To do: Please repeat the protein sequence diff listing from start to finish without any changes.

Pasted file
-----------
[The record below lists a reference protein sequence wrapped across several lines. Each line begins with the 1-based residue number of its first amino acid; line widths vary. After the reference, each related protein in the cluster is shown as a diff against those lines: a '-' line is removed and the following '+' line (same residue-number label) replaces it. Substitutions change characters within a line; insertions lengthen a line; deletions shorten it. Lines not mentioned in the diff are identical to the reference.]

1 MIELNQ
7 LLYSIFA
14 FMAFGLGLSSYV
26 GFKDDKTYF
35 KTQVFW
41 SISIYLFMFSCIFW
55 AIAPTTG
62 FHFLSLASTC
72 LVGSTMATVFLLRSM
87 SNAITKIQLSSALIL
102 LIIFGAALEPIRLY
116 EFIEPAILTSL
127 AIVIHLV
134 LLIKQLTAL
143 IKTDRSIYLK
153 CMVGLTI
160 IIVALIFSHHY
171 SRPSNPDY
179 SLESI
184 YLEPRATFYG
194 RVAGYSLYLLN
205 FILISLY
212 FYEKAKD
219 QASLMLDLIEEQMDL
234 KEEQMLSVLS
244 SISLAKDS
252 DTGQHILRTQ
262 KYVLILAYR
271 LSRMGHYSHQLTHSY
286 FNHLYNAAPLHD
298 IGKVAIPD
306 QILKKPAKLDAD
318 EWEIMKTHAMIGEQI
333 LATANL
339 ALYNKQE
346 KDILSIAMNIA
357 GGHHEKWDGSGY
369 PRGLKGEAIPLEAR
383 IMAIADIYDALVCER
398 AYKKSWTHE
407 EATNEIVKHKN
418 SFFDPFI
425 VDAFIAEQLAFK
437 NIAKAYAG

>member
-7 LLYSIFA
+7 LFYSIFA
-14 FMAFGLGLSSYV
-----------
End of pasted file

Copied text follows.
[The record below lists a reference protein sequence wrapped across several lines. Each line begins with the 1-based residue number of its first amino acid; line widths vary. After the reference, each related protein in the cluster is shown as a diff against those lines: a '-' line is removed and the following '+' line (same residue-number label) replaces it. Substitutions change characters within a line; insertions lengthen a line; deletions shorten it. Lines not mentioned in the diff are identical to the reference.]

1 MIELNQ
7 LLYSIFA
14 FMAFGLGLSSYV
26 GFKDDKTYF
35 KTQVFW
41 SISIYLFMFSCIFW
55 AIAPTTG
62 FHFLSLASTC
72 LVGSTMATVFLLRSM
87 SNAITKIQLSSALIL
102 LIIFGAALEPIRLY
116 EFIEPAILTSL
127 AIVIHLV
134 LLIKQLTAL
143 IKTDRSIYLK
153 CMVGLTI
160 IIVALIFSHHY
171 SRPSNPDY
179 SLESI
184 YLEPRATFYG
194 RVAGYSLYLLN
205 FILISLY
212 FYEKAKD
219 QASLMLDLIEEQMDL
234 KEEQMLSVLS
244 SISLAKDS
252 DTGQHILRTQ
262 KYVLILAYR
271 LSRMGHYSHQLTHSY
286 FNHLYNAAPLHD
298 IGKVAIPD
306 QILKKPAKLDAD
318 EWEIMKTHAMIGEQI
333 LATANL
339 ALYNKQE
346 KDILSIAMNIA
357 GGHHEKWDGSGY
369 PRGLKGEAIPLEAR
383 IMAIADIYDALVCER
398 AYKKSWTHE
407 EATNEIVKHKN
418 SFFDPFI
425 VDAFIAEQLAFK
437 NIAKAYAG

>member
-7 LLYSIFA
+7 LFYSIFA
-14 FMAFGLGLSSYV